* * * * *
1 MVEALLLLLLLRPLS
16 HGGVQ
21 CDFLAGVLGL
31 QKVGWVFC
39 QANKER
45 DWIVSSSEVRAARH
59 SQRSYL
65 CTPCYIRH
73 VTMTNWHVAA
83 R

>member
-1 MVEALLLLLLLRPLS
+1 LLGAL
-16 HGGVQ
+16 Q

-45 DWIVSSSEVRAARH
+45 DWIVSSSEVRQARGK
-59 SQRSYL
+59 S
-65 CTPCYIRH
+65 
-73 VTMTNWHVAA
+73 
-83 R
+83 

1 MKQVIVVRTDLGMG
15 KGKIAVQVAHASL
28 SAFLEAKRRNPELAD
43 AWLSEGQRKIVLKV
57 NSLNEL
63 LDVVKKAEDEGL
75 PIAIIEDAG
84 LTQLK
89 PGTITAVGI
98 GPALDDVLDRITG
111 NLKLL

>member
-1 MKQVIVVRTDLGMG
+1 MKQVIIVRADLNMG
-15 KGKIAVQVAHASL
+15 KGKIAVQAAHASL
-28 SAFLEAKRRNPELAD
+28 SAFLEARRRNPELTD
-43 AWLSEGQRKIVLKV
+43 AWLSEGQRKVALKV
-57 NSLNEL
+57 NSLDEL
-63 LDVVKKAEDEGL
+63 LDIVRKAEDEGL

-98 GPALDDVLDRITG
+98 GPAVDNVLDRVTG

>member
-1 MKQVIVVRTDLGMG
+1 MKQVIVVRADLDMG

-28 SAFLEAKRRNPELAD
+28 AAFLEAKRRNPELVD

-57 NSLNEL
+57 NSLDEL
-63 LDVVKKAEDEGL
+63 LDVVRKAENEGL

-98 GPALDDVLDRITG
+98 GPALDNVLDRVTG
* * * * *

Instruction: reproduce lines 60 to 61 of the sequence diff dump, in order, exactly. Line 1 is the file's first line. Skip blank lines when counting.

+63 LDVVRKAENEGL

-98 GPALDDVLDRITG